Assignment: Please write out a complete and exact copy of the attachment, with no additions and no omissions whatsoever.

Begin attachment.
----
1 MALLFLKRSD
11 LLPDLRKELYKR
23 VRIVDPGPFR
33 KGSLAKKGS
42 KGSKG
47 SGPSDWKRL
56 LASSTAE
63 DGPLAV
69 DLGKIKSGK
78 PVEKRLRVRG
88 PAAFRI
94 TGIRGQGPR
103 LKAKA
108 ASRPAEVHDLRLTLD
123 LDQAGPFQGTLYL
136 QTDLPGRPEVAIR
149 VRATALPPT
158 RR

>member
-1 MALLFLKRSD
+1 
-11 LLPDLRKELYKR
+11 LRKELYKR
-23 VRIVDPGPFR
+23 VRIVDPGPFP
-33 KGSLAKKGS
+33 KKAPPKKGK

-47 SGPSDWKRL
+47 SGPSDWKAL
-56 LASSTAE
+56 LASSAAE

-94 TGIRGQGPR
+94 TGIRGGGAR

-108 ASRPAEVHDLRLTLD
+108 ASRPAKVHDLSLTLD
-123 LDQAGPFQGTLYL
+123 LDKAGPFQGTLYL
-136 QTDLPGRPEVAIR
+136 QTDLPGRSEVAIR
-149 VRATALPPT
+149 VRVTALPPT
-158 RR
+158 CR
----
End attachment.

1 MALLFLKRSD
11 LLPDLRKELYKR
23 VRIVDPGPFR
33 KGSLAKKGS
42 KGSKG
47 SGPSDWKRL
56 LASSTAE
63 DGPLAV
69 DLGKIKSGK
78 PVEKRLRVRG
88 PAAFRI
94 TGIRGQGPR
103 LKAKA
108 ASRPAEVHDLRLTLD
123 LDQAGPFQGTLYL
136 QTDLPGRPEVAIR
149 VRATALPPT
158 RR

>member
-1 MALLFLKRSD
+1 
-11 LLPDLRKELYKR
+11 LRKELYKR
-23 VRIVDPGPFR
+23 VRIVDPGPFP
-33 KGSLAKKGS
+33 KKAPPKKGK

-47 SGPSDWKRL
+47 SGPSDWKAL
-56 LASSTAE
+56 LASSAAE

-94 TGIRGQGPR
+94 TGIRGGGAR

-108 ASRPAEVHDLRLTLD
+108 ASRPAKVHDLSLTLD
-123 LDQAGPFQGTLYL
+123 LDKAGPFQGTLYL
-136 QTDLPGRPEVAIR
+136 QTDLPGRSEVAIR
-149 VRATALPPT
+149 VRVTALPPT
-158 RR
+158 CR